The role of infectious agents in the aetiology and pathogenesis of childhood nephrotic syndrome in Africa.

Printer-friendly version
TitleThe role of infectious agents in the aetiology and pathogenesis of childhood nephrotic syndrome in Africa.
Publication TypeJournal Article
AuthorsAbdurrahman MB
Abbrev. JournalJ. Infect.
JournalThe Journal of infection
Year of Publication1984
Volume8
Issue2
Pagination100-9
Publication Languageeng
KeywordsChild, Hepatitis B, Hepatitis B Antigens, Humans, Leprosy, Malaria, Nephrotic Syndrome, Salmonella Infections, Schistosomiasis, Streptococcal Infections, Syphilis, Yersinia Infections
Abstract

Childhood nephrotic syndrome is common in Africa where infectious agents are prevalent. This paper reviews the possible aetiological role of infectious agents in childhood nephrotic syndrome in Africa. There is a strong association, possibly causal, between childhood nephrotic syndrome on the one hand and Plasmodium malariae, Schistosoma mansoni and hepatitis B antigens on the other. Beta-haemolytic streptococci are less strongly associated with nephrotic syndrome, and a few other organisms are suspect. The many ubiquitous infectious agents and the prevalence of multiple infections make it difficult to define the role of any single infectious agent or to determine the interaction between the various agents. Control or eradication of infectious diseases should lower the incidence of childhood nephrotic syndrome in Africa.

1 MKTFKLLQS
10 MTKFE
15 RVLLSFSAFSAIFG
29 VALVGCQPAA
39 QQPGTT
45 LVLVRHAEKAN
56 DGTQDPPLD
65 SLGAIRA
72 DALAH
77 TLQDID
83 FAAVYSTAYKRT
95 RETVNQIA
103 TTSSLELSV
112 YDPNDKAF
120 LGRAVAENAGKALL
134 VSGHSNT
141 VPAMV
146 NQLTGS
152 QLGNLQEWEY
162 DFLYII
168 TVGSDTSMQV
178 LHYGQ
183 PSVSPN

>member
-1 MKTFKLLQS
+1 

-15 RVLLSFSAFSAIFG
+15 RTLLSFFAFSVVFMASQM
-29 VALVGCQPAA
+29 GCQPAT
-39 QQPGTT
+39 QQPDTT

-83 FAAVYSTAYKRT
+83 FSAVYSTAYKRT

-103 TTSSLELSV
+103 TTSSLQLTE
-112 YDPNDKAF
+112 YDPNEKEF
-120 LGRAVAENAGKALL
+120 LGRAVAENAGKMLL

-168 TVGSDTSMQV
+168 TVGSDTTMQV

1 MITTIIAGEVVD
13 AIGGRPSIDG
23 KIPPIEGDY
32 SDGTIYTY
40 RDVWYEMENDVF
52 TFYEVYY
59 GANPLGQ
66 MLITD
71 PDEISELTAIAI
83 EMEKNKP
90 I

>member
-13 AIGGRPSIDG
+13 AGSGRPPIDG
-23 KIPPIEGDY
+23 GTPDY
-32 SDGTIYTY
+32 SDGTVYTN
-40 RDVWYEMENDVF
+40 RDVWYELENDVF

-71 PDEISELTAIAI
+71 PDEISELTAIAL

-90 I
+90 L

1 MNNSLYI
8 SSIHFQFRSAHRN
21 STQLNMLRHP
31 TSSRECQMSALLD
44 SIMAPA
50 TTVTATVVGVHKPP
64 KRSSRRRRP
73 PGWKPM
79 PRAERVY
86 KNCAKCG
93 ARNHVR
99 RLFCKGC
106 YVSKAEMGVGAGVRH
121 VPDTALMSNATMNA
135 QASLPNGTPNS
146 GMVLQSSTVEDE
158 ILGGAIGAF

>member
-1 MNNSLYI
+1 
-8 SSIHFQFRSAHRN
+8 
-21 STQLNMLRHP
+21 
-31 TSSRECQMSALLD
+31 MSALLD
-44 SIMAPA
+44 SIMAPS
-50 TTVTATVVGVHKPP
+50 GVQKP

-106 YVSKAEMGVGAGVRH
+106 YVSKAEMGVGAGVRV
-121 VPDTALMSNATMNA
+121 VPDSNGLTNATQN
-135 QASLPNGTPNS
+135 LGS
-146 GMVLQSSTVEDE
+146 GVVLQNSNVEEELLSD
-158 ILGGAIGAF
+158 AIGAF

PubMed URL

http://www.ncbi.nlm.nih.gov/pubmed/6373945?dopt=Abstract